Hierarchical queries (CONNECT BY … START WITH …) are used when retrieving data from tree-like structures. You use them if for example you want to retrieve all people who are directly or indirectly below a certain person in a company hierarchy. However, if you use joins and add some other conditions in the WHERE clause then the effect of the query is not obvious.
The good description of hierarchical queries can be found on the page
http://download.oracle.com/docs/cd/B10501_01/server.920/a96540/queries4a.htm#2053937 There are 2 important points in this article:
* If the|WHERE| predicate contains a join, Oracle applies the join predicates /before/ doing the |CONNECT| |BY| processing.
* If the |WHERE| clause does not contain a join, Oracle applies all predicates other than the|CONNECT| |BY| predicates _/after/_doing the |CONNECT| |BY|processing without affecting the other rows of the hierarchy. What does it mean? How does it work? In order to explain this I will describe the error I came across before I understood how the hierarchical queries really work. The query was meant to return all direct and not direct superiors for a given customer (some customers work in companies).
SELECT c.* FROM customer_all c CONNECT BY PRIOR c.customer_id_high = c.customer_id START WITH c.customer_id = :cust_id
This worked fine. However we had to change the query in order to return billing address of customers. Each customer can have many addresses, but only one of them is a billing one. Such address has the flag CCBILL set to ‘X’. Thus, the query was changed into this one:
SELECT level, c.*, cc.* FROM customer_all c, ccontact_all cc WHERE c.customer_id = cc.customer_id AND cc.ccbill = 'X' CONNECT BY PRIOR c.customer_id_high = c.customer_id START WITH c.customer_id = :cust_id
That was a mistake. The condition c.customer_id = cc.customer_id was applied before CONNECT BY whearas cc.ccbill = ‘X’ was executed after CONNECT BY. A customer (let’s suppose his/her customer_id = 123456) had two addresses, while his superior had one address and his superior’s superior had also one address. The query was executed in the following way (I omit stage irrelevant to this example): Stage 1: 2 records are found for the client 123456: one for his billing address and one for another address. They have LEVEL=1 Stage 2: CONNECT BY clause is applied to both records with LEVEL=1 from the previous stage. Thus, the superior of 123456 is added twice to the result set and there are two records with LEVEL=2 Stage 3: CONNECT BY clause is applied to both records with LEVEL=2 from the previous stage. Thus the superior of the superior of 123456 is added twice to the result set and there are two records with LEVEL=3 Stage 4: The non-billing address of customer 123456 is removed from the result set, but his superiors records which were added because of this record are not removed, as their address is not a billing one (they do not have any non-billing address). As a result, the query returned 5 records, although it was expected to return 3 records. The records of the superior and superior’s superior were duplicated because of the second address of 123456. The record with the second address was removed but the branch it created was preserved. The solution was to check in CONNECT BY clause if the address in the PRIOR record is the billing one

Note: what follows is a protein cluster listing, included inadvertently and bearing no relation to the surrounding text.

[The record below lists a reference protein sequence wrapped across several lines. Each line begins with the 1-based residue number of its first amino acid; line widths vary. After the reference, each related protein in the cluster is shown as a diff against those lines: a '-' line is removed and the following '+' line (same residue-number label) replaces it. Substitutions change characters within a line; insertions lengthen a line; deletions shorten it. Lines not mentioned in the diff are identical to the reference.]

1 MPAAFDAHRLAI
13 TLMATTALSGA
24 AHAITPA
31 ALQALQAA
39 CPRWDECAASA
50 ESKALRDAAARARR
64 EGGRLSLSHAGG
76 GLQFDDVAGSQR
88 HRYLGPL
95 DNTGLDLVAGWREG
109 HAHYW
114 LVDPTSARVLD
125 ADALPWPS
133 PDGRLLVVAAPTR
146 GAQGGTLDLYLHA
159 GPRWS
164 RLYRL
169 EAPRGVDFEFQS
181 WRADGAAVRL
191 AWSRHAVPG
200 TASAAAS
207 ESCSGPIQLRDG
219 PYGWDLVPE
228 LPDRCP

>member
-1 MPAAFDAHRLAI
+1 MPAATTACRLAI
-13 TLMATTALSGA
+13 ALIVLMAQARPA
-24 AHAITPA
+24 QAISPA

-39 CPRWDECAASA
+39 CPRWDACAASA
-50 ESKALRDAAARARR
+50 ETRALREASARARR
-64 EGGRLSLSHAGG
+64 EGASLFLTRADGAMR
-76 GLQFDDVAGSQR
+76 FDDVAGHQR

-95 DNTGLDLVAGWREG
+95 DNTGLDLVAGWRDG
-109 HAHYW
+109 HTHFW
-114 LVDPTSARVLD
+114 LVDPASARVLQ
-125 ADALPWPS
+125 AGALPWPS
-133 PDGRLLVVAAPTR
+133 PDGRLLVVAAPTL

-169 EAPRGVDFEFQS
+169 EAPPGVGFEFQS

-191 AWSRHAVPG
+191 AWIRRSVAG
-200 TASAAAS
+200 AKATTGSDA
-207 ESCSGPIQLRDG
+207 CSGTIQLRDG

SELECT level, c.*, cc.* FROM customer_all c, ccontact_all cc WHERE c.customer_id = cc.customer_id AND cc.ccbill = 'X' CONNECT BY PRIOR c.customer_id_high = c.customer_id AND PRIOR cc.ccbill = 'X' START WITH c.customer_id = :cust_id
There is a clearer solution available – to make a join with addresses table after executing the hierarchical query:
SELECT * FROM (SELECT c. * FROM customer_all c, CONNECT BY PRIOR c.customer_id_high = c.customer_id START WITH c.customer_id = :cust_id) c, ccontract_all cc WHERE c.customer_id = cc.customer_id AND cc.ccbill = 'X'
There is another interesting issue. When I changed the join to ANSI style (JOIN … ON instead of condition in the WHERE clause) then the execution time increased a few hundred thousand times. It seems that Oracle 9 on which I tested this query does not cope well with ANSI join syntax. This is not a surprise. Once we had to rapidly convert many views in a system. They used ANSI-style joins and when they were used in queries using Oracle-style joins then their performance dropped rapidly. We had to convert the views to use Oracle-style joins.